Celiac DiseasePeople with celiac disease can't eat gluten, which is found in many everyday foods, such as bread. Find out more by reading this article for kids.https://kidshealth.org/ws/RadyChildrens/en/kids/celiac.html/4f3ae152-bd9f-44f6-b1f2-b08d69188a95
ConstipationConstipation is a very common problem that usually happens because a person's diet doesn't include enough fluids and fiber. In most cases, making simple changes can help you feel better.https://kidshealth.org/ws/RadyChildrens/en/teens/constipation.html/081f841e-c4c9-493e-a8df-160a60905046
Cystic FibrosisCystic fibrosis (CF) is a genetic disorder that affects the lungs and digestive system Kids who have it can get lung infections often and have trouble breathing.https://kidshealth.org/ws/RadyChildrens/en/parents/cf.html/a8599c25-ea2d-4839-9cf8-3ba990e27320
Digestive SystemMost people think digestion begins when you first put food in your mouth. But the digestive process actually starts even before the food hits your taste buds.https://kidshealth.org/ws/RadyChildrens/en/teens/digestive-system.html/c0f765e4-a9d9-43fc-983b-b0b49ed76cfd
First Aid: StomachachesStomachaches are common in childhood, and often caused by gas, constipation or viruses. Find out when a stomachache requires a trip to the doctor.https://kidshealth.org/ws/RadyChildrens/en/parents/stomachaches-sheet.html/b5dde244-0212-4cfb-9fe6-03349df5e6e7
Gastroesophageal RefluxWhen symptoms of heartburn or acid indigestion happen a lot, it could be gastroesophageal reflux (GER). And it can be a problem for kids - even newborns.https://kidshealth.org/ws/RadyChildrens/en/parents/gerd-reflux.html/e7bf2cbd-1676-4ca9-a5d4-5d70052c0344
IndigestionGot tummy troubles? Indigestion is a common condition that many people - even kids - have at one time or another. Find out more in this article for kids.https://kidshealth.org/ws/RadyChildrens/en/kids/indigestion.html/6dc2ec27-3d43-4589-a442-b76698315ea3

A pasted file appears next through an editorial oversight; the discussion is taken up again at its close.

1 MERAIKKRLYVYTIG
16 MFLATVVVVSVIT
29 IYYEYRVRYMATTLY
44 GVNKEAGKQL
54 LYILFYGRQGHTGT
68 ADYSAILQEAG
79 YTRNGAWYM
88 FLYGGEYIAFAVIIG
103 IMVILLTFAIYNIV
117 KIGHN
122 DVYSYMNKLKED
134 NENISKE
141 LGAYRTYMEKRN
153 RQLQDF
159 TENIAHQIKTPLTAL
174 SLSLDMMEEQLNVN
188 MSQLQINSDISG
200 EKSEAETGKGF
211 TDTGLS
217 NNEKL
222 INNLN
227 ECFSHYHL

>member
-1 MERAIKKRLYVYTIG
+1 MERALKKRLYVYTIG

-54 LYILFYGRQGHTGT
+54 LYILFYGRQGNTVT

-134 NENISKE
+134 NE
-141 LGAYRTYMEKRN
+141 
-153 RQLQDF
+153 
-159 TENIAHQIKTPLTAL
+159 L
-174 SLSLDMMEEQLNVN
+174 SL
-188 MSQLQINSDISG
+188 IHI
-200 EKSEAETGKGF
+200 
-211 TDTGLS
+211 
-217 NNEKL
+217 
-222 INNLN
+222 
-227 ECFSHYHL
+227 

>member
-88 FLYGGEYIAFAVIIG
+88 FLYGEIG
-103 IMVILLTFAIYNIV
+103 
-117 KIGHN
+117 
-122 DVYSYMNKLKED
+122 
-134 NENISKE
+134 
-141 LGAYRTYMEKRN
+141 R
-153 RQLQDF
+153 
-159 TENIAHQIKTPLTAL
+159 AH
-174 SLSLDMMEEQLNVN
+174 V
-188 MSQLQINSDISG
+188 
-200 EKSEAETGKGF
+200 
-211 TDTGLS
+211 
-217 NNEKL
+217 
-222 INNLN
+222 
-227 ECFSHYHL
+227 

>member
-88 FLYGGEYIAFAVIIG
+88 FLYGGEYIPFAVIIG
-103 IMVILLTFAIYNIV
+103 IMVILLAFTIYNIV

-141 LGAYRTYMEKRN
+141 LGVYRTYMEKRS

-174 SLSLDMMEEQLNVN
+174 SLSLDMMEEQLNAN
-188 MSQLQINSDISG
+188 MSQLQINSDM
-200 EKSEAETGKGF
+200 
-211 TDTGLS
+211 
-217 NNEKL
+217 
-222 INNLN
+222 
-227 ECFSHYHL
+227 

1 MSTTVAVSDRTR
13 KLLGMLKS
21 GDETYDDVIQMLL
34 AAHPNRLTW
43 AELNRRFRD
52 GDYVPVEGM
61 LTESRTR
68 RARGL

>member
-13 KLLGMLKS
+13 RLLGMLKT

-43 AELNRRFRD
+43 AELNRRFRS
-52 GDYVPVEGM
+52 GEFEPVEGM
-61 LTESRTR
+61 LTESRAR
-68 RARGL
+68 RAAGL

Inflammatory Bowel DiseaseInflammatory bowel disease (IBD) refers to two chronic diseases that cause intestinal inflammation: ulcerative colitis and Crohn's disease. Although they have features in common, there are some important differences.https://kidshealth.org/ws/RadyChildrens/en/parents/ibd.html/cb91f77f-42ea-4e8c-ba7b-df35e1cbc35e
Irritable Bowel SyndromeHaving irritable bowel syndrome can make a kid feel awful. The good news is that kids can take steps to feel better.https://kidshealth.org/ws/RadyChildrens/en/kids/ibs.html/f1d5a462-599e-40ac-ad7f-bbe405afa50f
Lactose IntoleranceMany kids have lactose intolerance - trouble digesting lactose, the main sugar in milk and milk products - which can cause cramps, diarrhea, and gas.https://kidshealth.org/ws/RadyChildrens/en/parents/lactose.html/d021ff67-64d2-4238-8615-13b33c814d6f
Peptic UlcersMany people think that spicy foods cause ulcers, but the truth is that bacteria are the main culprit. Learn more about peptic ulcers.https://kidshealth.org/ws/RadyChildrens/en/parents/peptic-ulcers.html/d1fea5a9-4989-42dc-b240-dfd8be814e0d
Salmonella InfectionsSalmonellosis is a foodborne illness caused by the bacteria salmonella. Symptoms include nausea, vomiting, abdominal cramps, diarrhea, fever, and headache.https://kidshealth.org/ws/RadyChildrens/en/parents/salmonellosis.html/fdb3d696-ad27-427b-84fc-8039b5218074
UlcersDoctors once thought that stress, spicy foods, and alcohol caused most stomach ulcers. But ulcers are actually caused by a particular bacterial infection, by certain medications, or from smoking. Read all about ulcers.https://kidshealth.org/ws/RadyChildrens/en/teens/ulcers.html/cd11f639-3444-47e4-ad4f-e614479a4f6a
Your Digestive SystemThe digestive system breaks down the food you eat. Learn how in this article for kids.https://kidshealth.org/ws/RadyChildrens/en/kids/digestive-system.html/2a59b1c6-c783-4de0-bb89-75a822f14849
kh:age-allAgesOrAgeAgnostickh:clinicalDesignation-endocrinologykh:genre-articlekh:primaryClinicalDesignation-gastroenterologyBody Basicshttps://kidshealth.org/ws/RadyChildrens/en/parents/general/body-basics/3113dcac-be5e-44dd-842b-232a50bfd496Body Basics: Cerebral Palsyhttps://kidshealth.org/ws/RadyChildrens/en/parents/cerebralpalsy-center/cp-bb/2d58aab5-7b9d-45d2-bb45-49f5c3613e1bBody Basics: Cancerhttps://kidshealth.org/ws/RadyChildrens/en/parents/cancer-center/body-basics/d4ed9bbd-3f41-4885-a3e2-6d755d332de2Body Basics: Sports Medicinehttps://kidshealth.org/ws/RadyChildrens/en/parents/sports-medicine-center/body-basics/bf343536-f9b0-49b1-8690-95fd2bff9a42